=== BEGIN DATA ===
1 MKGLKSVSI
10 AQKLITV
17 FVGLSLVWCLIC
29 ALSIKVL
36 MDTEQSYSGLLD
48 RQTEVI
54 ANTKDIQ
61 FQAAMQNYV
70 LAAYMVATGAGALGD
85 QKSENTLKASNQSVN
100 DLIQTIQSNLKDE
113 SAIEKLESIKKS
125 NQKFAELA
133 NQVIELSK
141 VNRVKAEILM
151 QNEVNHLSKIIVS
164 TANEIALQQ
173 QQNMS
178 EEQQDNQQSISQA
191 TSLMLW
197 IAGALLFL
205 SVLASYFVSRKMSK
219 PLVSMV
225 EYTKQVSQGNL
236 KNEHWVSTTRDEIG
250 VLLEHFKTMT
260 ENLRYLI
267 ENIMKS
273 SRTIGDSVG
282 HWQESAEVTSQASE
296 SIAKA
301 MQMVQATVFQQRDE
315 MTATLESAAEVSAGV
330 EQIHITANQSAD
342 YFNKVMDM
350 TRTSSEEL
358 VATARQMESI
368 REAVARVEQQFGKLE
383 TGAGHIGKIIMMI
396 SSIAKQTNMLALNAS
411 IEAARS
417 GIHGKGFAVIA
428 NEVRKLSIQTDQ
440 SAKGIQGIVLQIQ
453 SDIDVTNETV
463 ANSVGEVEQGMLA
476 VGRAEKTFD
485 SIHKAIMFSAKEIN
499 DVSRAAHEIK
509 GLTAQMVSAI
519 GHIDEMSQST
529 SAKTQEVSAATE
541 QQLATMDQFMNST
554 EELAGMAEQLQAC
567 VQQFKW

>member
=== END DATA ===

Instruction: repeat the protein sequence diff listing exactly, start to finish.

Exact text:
1 MKGLKSVSI
10 AQKLITV
17 FVGLSLVWCLIC
29 ALSIKVL
36 MDTEQSYSGLLD
48 RQTEVI
54 ANTKDIQ
61 FQAAMQNYV
70 LAAYMVATGAGALGD
85 QKSENTLKASNQSVN
100 DLIQTIQSNLKDE
113 SAIEKLESIKKS
125 NQKFAELA
133 NQVIELSK
141 VNRVKAEILM
151 QNEVNHLSKIIVS
164 TANEIALQQ
173 QQNMS
178 EEQQDNQQSISQA
191 TSLMLW
197 IAGALLFL
205 SVLASYFVSRKMSK
219 PLVSMV
225 EYTKQVSQGNL
236 KNEHWVSTTRDEIG
250 VLLEHFKTMT
260 ENLRYLI
267 ENIMKS
273 SRTIGDSVG
282 HWQESAEVTSQASE
296 SIAKA
301 MQMVQATVFQQRDE
315 MTATLESAAEVSAGV
330 EQIHITANQSAD
342 YFNKVMDM
350 TRTSSEEL
358 VATARQMESI
368 REAVARVEQQFGKLE
383 TGAGHIGKIIMMI
396 SSIAKQTNMLALNAS
411 IEAARS
417 GIHGKGFAVIA
428 NEVRKLSIQTDQ
440 SAKGIQGIVLQIQ
453 SDIDVTNETV
463 ANSVGEVEQGMLA
476 VGRAEKTFD
485 SIHKAIMFSAKEIN
499 DVSRAAHEIK
509 GLTAQMVSAI
519 GHIDEMSQST
529 SAKTQEVSAATE
541 QQLATMDQFMNST
554 EELAGMAEQLQAC
567 VQQFKW

>member